|Something unimaginable before. Aglipayan and Roman Catholic parish priests sharing the altar and saying the Lord's Prayer! From MannyFeastation's blog|
From the Anglo Catholic blog, we read that the Anglo-Lutherans have decided to petition to join the Ordinariate. This is indeed a surprise since the Lutherans are not historically Anglican (even if they have close relationships with the Anglican Communion). The petition is also significant since it surprisingly shows the flexibility of a Roman Apostolic Constitution. It is of immense significance for the Filipino Church since it paves a possible way to resolve a more than a century old schism between the Roman Church and the Philippine Independent Church or the Iglesia Filipina Independiente (IFI) more popularly known as the Aglipayan Church.
The history of the IFI is well narrated in the church's website. The church is the only living link with the Philippine Revolution of 1896. One reason for the Philippine Revolution is that ecclesiastical appointments were dominated by foreign clergy. The revolutionists demanded that all church appointments especially in parishes be given to Filipino priests. Filipino priests have been ordained since the 1700s and many had proven to be good pastors but they never been appointed as parish priests but just coadjutors. Notable among them is Fr Jose Burgos who had doctorates in theology and canon law but never was raised to the episcopate. In the Revolution Fr Gregorio Aglipay became Military Vicar general. He later became the first Supreme Bishop of the IFI.
With the change in sovereignty from Spanish to American, and the crushing of the nascent Philippine Republic, the curacies vacated by the Spanish friars were replaced by Anglophone priests. In 1902 Leo XIII issued the Apostolic Constitution "Quae Mari Sinico" which reorganized the Roman Church in the Philippines. Through this constitution, Americans and Europeans filled the diocesan posts vacated by the Spanish, established new dioceses, and elevated the first Filipinos to the episcopate. However the historic sees were still occupied by foreigners It was only much later that these sees were filled in by Filipinos and the first Filipino Archbishop of Manila was enthroned after Philippine independence in 1946. This added to the bitter acrimony between the IFI and the Roman Church for more than a century.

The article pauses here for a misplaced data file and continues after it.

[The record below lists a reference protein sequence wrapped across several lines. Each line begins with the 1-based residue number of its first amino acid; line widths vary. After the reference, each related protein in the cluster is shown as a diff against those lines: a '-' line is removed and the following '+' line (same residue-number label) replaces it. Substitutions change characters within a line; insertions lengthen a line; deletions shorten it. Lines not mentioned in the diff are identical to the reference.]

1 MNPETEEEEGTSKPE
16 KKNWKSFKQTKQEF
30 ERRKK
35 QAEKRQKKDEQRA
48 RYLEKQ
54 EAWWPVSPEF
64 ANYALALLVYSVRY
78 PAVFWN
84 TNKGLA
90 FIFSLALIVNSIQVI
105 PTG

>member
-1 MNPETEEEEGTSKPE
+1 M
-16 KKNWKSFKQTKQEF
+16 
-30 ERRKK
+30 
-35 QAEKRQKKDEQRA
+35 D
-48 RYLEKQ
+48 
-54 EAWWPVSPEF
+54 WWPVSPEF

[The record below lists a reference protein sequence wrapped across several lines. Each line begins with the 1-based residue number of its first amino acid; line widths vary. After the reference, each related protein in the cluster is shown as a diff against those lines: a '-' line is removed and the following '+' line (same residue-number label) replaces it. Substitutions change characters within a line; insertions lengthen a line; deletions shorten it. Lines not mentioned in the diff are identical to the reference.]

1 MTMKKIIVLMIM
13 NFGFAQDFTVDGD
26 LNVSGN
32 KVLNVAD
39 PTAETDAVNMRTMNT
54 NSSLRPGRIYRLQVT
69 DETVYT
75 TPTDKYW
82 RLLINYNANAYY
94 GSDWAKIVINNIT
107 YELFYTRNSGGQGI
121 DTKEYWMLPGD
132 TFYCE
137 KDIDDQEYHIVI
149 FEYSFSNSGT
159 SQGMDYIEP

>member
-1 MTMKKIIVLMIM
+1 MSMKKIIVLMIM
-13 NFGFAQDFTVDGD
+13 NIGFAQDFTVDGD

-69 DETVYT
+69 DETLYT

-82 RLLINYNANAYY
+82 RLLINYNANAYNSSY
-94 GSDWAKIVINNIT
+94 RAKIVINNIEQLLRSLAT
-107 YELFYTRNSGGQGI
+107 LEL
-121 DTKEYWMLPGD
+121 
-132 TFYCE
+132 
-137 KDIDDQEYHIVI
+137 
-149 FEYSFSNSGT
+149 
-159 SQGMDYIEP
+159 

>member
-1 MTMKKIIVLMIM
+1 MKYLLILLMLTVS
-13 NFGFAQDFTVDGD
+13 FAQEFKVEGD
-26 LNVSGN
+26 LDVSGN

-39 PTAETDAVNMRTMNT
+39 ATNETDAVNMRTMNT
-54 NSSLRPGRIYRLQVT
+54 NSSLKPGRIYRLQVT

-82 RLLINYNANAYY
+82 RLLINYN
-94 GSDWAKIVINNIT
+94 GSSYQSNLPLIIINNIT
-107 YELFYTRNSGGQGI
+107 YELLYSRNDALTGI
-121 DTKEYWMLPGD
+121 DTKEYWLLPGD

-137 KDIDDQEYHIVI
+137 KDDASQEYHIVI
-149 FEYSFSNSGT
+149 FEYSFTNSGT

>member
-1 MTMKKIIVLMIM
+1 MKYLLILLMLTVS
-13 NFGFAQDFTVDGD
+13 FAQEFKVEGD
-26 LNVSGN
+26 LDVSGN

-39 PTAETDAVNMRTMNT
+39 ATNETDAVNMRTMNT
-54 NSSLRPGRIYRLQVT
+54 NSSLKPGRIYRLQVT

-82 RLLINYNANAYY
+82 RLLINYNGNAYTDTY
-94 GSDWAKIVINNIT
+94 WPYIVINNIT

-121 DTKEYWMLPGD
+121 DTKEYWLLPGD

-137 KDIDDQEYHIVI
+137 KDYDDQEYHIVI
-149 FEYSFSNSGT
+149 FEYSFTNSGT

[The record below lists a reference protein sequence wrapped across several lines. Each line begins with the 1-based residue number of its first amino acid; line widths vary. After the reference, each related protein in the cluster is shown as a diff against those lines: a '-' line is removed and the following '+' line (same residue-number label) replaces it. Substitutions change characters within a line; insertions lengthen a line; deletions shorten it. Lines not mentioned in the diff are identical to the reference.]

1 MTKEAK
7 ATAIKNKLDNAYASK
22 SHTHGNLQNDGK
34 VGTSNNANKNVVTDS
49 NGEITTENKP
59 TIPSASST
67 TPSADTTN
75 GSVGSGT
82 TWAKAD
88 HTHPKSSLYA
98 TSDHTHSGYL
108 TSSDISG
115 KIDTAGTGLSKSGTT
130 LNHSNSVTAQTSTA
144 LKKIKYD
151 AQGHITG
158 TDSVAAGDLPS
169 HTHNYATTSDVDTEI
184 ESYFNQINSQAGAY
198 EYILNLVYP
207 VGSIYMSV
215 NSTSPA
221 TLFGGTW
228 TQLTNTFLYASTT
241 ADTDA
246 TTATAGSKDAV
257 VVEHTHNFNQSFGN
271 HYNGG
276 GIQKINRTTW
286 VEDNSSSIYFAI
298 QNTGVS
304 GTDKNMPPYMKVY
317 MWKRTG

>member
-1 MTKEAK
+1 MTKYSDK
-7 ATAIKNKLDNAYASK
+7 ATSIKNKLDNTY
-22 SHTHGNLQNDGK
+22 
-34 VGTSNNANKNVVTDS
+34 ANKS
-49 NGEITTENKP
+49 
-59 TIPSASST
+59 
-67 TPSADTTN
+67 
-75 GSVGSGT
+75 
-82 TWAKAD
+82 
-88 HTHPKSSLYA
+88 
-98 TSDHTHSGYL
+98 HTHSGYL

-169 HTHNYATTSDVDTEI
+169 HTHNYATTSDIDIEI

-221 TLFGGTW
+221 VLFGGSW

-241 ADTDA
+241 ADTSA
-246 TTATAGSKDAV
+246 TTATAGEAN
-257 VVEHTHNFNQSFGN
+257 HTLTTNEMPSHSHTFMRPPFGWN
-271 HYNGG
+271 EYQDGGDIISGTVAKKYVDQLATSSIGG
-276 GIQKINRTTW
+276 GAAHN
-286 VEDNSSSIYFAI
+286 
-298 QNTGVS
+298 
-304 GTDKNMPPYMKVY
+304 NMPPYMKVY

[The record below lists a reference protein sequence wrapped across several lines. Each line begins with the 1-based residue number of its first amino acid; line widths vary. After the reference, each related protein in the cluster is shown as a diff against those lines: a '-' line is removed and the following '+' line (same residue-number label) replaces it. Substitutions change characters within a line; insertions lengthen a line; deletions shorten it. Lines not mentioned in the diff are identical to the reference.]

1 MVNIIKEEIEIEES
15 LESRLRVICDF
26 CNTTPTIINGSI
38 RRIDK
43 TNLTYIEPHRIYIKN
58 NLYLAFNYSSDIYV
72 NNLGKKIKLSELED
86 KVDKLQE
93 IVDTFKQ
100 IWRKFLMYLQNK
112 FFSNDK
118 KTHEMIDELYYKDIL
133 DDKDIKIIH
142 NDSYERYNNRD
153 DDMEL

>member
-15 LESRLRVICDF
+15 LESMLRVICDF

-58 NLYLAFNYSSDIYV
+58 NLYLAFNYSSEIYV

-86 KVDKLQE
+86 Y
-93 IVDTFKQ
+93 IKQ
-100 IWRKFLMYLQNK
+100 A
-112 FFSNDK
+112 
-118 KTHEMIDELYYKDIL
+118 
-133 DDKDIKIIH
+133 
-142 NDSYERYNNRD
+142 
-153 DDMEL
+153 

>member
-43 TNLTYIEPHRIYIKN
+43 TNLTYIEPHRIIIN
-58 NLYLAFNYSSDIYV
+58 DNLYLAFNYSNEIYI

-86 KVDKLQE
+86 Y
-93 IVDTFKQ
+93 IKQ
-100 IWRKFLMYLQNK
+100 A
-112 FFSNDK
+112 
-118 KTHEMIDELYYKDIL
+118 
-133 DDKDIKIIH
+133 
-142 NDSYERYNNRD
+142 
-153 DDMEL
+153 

Quae Mari Sinico allowed the Roman Church to reform and thus meet the challenges of the IFI schism and Protestant proselytization. The IFI proceeded to reform the Latin liturgy such as having the Mass in the vernacular. But the IFI veered towards a Unitarian direction under the first Supreme Bishop Gregorio Aglipay and this precipitated schisms among the IFI now called Aglipayans.
Thus the demand of the IFI for Filipinos to head the Filipino Church went largely unheeded until at the time of the Second Vatican Council after which the Mass was celebrated in the Filipino vernaculars. But after Vatican II most of the dioceses were headed by Filipinos. Today the Filipino Church is headed by Filipinos.
The IFI today remains resolutely nationalist but entered into a concordat with the Episcopal Church which allowed the IFI to train in Episcopal church seminaries. The PECUSA bestowed the historic succession on the IFI bishops in the late 1940s. The PECUSA also had a large influence in reforming the IFI's Mass books. The IFI Mass books have been strongly influenced by the BCP.
After Vatican II IFI ecumenical contacts with the Roman Church commenced and at a parish level there are a lot of ecumenical engagement between Roman Catholics and Aglipayans especially on social, environmental and political issues. It is not uncommon for an Aglipayan to attend Catholic Mass if he/she can't get to an Aglipayan church. Confrontations between Aglipayanos and Romanos are now much a thing of the past. In Pandacan district of Manila last January, once a site of confrontation between the Catholics and Aglipayans, we see something unimaginable a few years back, two separated communities believing in the same Catholic faith in one religious procession.
|Even more unimaginable, Aglipayan and Roman clergy blessing the faithful together.|
Will Anglicanorum Coetibus, once especially designed for Anglicans unexpectedly pave the way to end this 109 year old schism? With the Lutherans using the AC in their quest to reconcile with Rome, it is very possible that the Aglipayans and the Roman Catholics in the Philippines will eventually recognize the need to heal the schism of the past and come into communion, with AC as the way. This won't be an easy path but with common prayer, a commonality of a strong Catholic patrimony and the Filipino's ecumenical orientation, this should be an easier walk than expected. The Aglipayans and Roman Catholics have a strong devotion to the Holy Child. Will they allow the Child and His Mother to lead them?
I am beginning to believe that the Holy Spirit has more uses for Anglicanorum Coetibus than the CDF in the Vatican and Anglicans everywhere ever imagined!